Network Applicance's Warmenhoven: "Witch Hunt" in Silicon Valley
In it, Warmenhoven says the SEC's investigations of companies for improper accounting and disclosure of stock-options grants has become a "Witch Hunt."
This whole scandal has become a concern for many innocent employees who got back-dated stock option grants from their companies even though they had nothing to do with the company's decision to do the back-dating, so we know Warmenhoven is speaking to friendly troups here.
Frankly, though, we're surprised that Warmenhoven wants us to just sweep it under the rug and forget about it. He says the SEC's role is to build investor confidence. Well, isn't this investigation designed to do just that?: To make sure companies abide by laws, and disclose what is required to be disclosed? What do other people think of the whole interview? We're confused by the logic in the second answer below. If the problem has gone away, then companies won't be found doing anything wrong, right? Let us know.
BW: What's your overall sense of the stock options scandal?
W: I think it's become a witch hunt.
I think the government is looking to find some egregious examples [of wrongdoing] and to publicly hang people for them. That's fine. But where does it stop? I'm not saying the past practices were all good. But I thought the SEC's role was to build investor confidence. What they're doing right now is destroying it, and I don't see the purpose.
They're penalizing today's shareholders for events that occurred five years ago. But who is this protecting, exactly? With Enron, every shareholder in the company lost money. The same with Qwest, and with MCI-Worldcom. But I don't know who the injured party is here.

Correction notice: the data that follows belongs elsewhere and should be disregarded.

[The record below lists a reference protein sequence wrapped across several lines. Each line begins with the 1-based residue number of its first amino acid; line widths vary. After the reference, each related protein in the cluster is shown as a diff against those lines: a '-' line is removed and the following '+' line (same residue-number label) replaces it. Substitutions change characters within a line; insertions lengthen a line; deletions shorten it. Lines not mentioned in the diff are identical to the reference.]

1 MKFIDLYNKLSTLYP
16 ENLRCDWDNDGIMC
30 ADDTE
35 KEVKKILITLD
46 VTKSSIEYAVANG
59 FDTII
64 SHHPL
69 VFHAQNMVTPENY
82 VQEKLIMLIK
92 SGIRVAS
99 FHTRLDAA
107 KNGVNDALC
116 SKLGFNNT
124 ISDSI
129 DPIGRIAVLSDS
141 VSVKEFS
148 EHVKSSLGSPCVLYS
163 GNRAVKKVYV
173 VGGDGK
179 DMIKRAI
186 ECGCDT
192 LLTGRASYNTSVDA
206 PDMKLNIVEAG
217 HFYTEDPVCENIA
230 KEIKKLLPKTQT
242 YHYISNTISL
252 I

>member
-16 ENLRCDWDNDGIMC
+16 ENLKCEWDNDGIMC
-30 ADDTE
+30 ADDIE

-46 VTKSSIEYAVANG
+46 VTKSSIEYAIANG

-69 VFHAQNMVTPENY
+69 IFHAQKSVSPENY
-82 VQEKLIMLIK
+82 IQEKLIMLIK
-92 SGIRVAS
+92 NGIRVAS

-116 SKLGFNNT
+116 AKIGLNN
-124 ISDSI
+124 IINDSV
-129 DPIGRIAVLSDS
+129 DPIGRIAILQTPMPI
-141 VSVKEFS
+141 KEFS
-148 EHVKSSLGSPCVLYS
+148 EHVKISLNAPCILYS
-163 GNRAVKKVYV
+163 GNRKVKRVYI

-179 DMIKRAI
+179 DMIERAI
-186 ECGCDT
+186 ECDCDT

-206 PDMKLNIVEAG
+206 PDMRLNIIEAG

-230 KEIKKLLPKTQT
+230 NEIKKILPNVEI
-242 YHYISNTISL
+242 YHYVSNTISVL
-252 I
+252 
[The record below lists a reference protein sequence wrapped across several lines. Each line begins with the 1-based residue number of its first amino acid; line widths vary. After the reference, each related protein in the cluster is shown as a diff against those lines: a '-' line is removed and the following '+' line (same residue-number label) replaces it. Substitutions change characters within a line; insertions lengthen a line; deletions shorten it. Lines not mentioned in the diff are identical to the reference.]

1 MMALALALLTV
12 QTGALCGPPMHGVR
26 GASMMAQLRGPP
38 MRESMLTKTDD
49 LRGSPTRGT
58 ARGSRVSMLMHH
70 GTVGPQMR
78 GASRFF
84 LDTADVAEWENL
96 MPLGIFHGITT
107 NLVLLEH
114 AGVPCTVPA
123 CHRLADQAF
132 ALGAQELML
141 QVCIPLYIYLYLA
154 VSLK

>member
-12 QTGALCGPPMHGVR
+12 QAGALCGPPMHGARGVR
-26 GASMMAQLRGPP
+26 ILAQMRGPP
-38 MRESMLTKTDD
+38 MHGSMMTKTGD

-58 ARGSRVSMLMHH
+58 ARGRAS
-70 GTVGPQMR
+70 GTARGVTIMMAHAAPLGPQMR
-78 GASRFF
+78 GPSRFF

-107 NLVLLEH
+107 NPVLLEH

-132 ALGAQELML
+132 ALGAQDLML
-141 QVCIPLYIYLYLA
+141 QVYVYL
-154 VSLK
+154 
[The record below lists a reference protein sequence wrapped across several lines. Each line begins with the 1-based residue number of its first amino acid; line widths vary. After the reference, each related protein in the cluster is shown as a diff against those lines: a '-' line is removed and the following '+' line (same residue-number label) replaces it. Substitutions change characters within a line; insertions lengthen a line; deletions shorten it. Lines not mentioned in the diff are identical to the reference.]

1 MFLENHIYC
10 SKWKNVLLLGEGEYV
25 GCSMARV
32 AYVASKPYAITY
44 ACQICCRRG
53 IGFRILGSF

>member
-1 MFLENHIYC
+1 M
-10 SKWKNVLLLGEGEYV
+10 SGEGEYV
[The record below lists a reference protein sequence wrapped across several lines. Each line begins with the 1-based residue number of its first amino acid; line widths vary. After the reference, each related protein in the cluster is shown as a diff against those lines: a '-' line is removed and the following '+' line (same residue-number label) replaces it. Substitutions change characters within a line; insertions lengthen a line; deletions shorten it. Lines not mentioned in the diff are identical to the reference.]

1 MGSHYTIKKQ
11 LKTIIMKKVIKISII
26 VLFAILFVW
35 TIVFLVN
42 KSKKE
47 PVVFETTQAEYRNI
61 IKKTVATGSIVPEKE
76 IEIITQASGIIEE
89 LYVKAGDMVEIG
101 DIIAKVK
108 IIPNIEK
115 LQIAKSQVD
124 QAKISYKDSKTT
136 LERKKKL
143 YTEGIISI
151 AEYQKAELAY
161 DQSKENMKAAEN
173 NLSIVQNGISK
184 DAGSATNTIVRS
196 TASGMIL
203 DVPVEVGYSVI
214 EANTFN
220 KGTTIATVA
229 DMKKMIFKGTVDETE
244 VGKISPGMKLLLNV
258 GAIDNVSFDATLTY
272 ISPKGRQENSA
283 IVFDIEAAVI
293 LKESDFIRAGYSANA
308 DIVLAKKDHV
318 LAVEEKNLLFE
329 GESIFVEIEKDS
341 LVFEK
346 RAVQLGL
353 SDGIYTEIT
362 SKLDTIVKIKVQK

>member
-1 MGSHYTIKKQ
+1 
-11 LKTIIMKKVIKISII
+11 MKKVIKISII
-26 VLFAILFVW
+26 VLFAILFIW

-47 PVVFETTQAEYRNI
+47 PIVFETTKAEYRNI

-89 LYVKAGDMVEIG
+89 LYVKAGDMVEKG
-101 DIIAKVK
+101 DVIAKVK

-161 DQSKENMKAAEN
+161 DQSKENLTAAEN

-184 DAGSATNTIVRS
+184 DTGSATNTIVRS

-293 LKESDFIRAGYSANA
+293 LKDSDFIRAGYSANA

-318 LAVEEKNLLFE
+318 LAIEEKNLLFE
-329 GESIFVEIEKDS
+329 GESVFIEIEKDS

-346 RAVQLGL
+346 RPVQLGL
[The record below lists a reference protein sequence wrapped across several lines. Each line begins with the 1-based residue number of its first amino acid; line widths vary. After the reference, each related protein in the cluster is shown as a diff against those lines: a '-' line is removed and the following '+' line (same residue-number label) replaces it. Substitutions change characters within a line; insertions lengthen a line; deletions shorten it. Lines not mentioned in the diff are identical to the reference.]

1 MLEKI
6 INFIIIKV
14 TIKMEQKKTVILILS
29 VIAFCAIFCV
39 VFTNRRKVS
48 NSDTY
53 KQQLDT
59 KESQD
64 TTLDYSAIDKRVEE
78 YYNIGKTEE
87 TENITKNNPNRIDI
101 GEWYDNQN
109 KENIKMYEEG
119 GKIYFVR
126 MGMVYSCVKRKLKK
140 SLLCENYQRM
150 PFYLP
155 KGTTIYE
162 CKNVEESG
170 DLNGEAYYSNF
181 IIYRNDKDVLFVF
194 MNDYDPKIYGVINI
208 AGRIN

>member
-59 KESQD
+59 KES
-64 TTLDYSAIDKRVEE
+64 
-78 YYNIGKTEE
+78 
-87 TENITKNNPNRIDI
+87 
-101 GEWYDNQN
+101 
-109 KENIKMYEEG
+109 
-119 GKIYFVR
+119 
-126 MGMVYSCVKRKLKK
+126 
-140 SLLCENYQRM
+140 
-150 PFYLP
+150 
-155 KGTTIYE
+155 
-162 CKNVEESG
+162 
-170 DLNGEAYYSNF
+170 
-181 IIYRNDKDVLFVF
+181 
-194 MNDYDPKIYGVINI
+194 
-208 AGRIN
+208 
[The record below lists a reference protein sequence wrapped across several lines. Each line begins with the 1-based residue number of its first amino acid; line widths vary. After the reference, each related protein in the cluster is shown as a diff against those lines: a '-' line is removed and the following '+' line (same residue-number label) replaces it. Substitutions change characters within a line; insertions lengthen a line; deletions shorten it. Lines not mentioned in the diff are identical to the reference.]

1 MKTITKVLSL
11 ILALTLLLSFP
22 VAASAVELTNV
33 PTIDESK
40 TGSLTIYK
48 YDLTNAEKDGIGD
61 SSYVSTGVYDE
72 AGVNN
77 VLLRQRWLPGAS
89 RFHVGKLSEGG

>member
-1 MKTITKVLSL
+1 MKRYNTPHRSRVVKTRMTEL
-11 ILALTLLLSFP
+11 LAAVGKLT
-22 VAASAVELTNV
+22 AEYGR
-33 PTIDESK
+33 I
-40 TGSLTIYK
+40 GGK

BW: The victim was the investor, who was not getting accurate information about the options their companies were doling out. And in the case of backdating (in which shares are granted at prices below the market price on the day of the grant, guaranteeing the recipient paper profits), insiders were getting a better deal on shares than the company's public investors could get.
W: First of all, backdating options wasn't illegal. You just had to make sure you disclosed it and properly expensed them. And the laws have changed since [then]. Now, [because new regulations compel companies to expense all options, not just special cases like backdated "in the money"options], the basic fraud issue has by definition gone away. And let's not forget that most companies' options vest over four years, so most of the guys who got these grants in 1999 and 2000 never got a chance to cash out anyway (since most tech stocks are trading far below even the backdated prices).
Links to blogs that reference this entry: